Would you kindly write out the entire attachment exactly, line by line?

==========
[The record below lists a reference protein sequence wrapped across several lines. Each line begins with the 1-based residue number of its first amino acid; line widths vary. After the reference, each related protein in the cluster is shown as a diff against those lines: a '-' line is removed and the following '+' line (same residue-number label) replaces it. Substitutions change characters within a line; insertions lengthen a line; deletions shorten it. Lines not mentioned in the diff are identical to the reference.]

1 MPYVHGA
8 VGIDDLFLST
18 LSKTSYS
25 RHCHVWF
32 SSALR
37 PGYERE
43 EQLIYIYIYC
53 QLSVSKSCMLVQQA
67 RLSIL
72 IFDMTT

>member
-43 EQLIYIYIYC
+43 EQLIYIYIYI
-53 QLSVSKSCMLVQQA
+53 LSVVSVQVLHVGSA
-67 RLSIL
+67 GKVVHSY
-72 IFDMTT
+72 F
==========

[The record below lists a reference protein sequence wrapped across several lines. Each line begins with the 1-based residue number of its first amino acid; line widths vary. After the reference, each related protein in the cluster is shown as a diff against those lines: a '-' line is removed and the following '+' line (same residue-number label) replaces it. Substitutions change characters within a line; insertions lengthen a line; deletions shorten it. Lines not mentioned in the diff are identical to the reference.]

1 MPYVHGA
8 VGIDDLFLST
18 LSKTSYS
25 RHCHVWF
32 SSALR
37 PGYERE
43 EQLIYIYIYC
53 QLSVSKSCMLVQQA
67 RLSIL
72 IFDMTT

>member
-43 EQLIYIYIYC
+43 EQLIYIYIYI
-53 QLSVSKSCMLVQQA
+53 LSVVSVQVLHVGSA
-67 RLSIL
+67 GKVVHSY
-72 IFDMTT
+72 F